Decide on your localisation and culturalisation strategy.
Before going further, I should make it clear that this advice is from the perspective of somebody who localises existing source material (not a writer). That is, you should apply this on top of the other good advice from source writers here.
When creating any new content, even if it will eventually reach a foreign market, it is always best to stick to the language and tools that allow you to write to the highest-quality.
As this story is focused on Filipino POV; it's likely your native language will give you the most freedom to describe and showcase the character journey. That is, you want to write this in your native language - and follow up with localisation and culturalisation.
So, what is the difference between localisation and culturalisation?
At the top level, the thing to keep in mind is that localisation is simply turning your text from your source locale into a target locale. That is generally accomplished by simply translating the text - trying to find as close an equivilent as possible in each language.
Worth noting, is that the goal is to simply make the source text comprehensible in another language. That is, even though the text is now written in English - the mannerisms and speech patterns will still be reflective of your Filipino source material.
In some cases, this may be desired - making it clear that the text comes from a foreign source. But in general, most good translators will apply some form of culturalisation to help convey a similar emotional journey in another language.
Culturalisation is the step further - actually changing certain actions and sections of your source text, to make it culturally acceptable in another market.
This could be something simple such as changing a greeting between two friends from strictly formal (Japan), to something much more casual (US). As culturally, these are the normal ways to greet in each (where keeping the formal greeting in US English would convey something different about your characters than you meant to).
But it could be something more, such as changing a main character's hobby from gambling on horses (fairly acceptable in UK) to something pretty different, in markets where gambling would specifically mark your character as having "low morality".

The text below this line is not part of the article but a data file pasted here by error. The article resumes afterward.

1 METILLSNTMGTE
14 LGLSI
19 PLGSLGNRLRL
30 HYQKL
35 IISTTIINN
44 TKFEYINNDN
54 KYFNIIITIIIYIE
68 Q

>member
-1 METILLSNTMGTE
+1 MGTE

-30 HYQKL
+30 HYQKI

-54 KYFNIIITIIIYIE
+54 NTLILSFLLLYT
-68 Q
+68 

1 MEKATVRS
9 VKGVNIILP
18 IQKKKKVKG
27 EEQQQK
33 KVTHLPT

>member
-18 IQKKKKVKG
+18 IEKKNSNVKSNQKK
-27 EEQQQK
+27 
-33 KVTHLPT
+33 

Of course, most good translators will apply a certain amount of this naturally, and again, most good translators will communicate with you regularly to ensure they are making the alterations you want - and not going too far/too little. But it's a factor you need to consider in how you want the story to be percieved in a foreign market.
Putting this together
What this means for how you write, is that while you are able to personally write in English - you need to be conscious that you will not necessarily be writing culturally in English.
Importantly, even when writing in English - there is no single English market. The culture in the UK, US and in countries where English is a second language - are all vastly different (even if all of them can "read" the story without issues).
To be clear though, this is not an assertion that you need to have everything culturalised and localised professionally. But only by being conscious of these issues, and how your writing will be percieved, can you be confident that your story will be percieved how you want it to be.
Again, writing in English yourself is a perfectly valid choice (and any foreign vibe it gives off may be desired for your story) - but it should be seen as a conscious decision in terms of your culturalisation strategy and not a default.